From VOA Learning English, this is the Education Report.
A new study has found that a lack of education for young children in developing nations seriously affects economic progress. An organization called Results for Development -- R4D -- published the study. The non-governmental group is based in Washington, D.C. R4D says it developed the study because it was worried about a growing worldwide problem in education. The group says 57 million children of primary-school-age are not in school. Most are from Africa or Southeast Asia.
Milan Thomas works for R4D. He confirmed progress in reducing the number of children who do not attend school. But he admits that progress has slowed in recent years. So R4D raised a question: What is the estimated cost to a nation's economy of its out-of-school children? The group examined information from the UNESCO Institute for Statistics and studies of developing labor markets. The results estimate the losses suffered by 20 developing countries if more young children cannot get basic education.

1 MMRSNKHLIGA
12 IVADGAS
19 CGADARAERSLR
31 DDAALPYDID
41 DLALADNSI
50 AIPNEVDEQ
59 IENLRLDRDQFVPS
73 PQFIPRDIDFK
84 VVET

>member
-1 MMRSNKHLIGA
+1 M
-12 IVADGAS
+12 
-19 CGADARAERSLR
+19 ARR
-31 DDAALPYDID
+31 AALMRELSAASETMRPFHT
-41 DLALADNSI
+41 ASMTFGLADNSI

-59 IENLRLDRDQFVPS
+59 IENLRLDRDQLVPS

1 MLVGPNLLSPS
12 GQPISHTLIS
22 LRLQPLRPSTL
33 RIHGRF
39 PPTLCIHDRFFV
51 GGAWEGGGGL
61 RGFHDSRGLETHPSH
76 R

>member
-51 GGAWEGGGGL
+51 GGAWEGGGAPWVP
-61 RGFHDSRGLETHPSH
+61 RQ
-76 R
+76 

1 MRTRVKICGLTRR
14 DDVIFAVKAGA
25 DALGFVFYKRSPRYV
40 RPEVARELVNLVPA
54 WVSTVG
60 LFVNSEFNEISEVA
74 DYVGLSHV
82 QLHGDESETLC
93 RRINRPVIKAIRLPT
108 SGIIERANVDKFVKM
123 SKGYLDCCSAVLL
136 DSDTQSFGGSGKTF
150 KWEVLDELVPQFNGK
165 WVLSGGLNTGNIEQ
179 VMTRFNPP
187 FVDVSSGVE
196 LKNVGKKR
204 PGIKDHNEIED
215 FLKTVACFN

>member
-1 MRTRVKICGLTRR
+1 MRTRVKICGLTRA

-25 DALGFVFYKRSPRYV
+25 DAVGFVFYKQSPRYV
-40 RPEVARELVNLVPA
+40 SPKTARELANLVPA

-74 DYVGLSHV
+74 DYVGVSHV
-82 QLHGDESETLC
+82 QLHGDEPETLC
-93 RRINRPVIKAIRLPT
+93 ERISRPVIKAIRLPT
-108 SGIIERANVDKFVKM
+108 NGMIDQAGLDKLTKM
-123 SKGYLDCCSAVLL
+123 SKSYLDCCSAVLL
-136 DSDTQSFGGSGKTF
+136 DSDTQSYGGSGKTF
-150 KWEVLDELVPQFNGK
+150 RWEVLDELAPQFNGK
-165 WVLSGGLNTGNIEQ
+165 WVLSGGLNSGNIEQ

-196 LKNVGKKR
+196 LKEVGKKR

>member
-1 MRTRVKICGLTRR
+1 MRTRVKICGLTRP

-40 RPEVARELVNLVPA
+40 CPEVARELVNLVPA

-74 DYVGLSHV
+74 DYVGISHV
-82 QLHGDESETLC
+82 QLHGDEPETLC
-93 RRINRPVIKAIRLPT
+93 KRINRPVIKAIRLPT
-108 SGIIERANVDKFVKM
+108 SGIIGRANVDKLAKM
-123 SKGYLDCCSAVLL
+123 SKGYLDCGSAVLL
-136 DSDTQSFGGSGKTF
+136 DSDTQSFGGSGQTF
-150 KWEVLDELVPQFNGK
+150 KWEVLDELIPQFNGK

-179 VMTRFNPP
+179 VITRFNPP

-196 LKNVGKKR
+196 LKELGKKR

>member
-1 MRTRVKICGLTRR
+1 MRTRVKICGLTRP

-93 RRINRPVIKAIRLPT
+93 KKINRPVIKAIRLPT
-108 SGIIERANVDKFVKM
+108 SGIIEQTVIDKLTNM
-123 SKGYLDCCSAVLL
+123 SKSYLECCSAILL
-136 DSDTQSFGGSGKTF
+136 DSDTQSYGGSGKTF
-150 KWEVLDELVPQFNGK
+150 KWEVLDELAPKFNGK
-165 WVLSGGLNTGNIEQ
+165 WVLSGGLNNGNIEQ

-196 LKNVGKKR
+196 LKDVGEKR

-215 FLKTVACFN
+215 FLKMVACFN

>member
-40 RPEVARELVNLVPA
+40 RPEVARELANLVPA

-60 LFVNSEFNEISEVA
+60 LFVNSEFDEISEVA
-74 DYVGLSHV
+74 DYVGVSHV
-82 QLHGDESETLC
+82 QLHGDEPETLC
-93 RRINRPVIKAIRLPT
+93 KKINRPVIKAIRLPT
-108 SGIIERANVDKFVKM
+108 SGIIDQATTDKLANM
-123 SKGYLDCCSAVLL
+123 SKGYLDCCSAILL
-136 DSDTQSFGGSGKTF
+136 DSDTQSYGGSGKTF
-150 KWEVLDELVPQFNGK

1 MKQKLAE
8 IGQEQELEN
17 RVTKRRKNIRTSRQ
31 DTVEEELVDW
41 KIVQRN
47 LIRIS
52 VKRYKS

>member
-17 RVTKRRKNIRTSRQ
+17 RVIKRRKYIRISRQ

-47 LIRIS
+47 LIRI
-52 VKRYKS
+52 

Milan Thomas says the research found that it is far more costly in Africa to have primary-school-age children out of school than to educate them. He notes the cost of providing all children with primary education is much less than the average cost of not providing the schooling. He says the cost of educating children is more than the value of a full year's average economic growth for Ivory Coast, Gambia, Mali, Senegal and Yemen. Mr. Thomas says Nigeria has the highest number of out-of-school children: 10 million. He says that will cost the country billions of dollars. He hopes the study will move governments to provide education.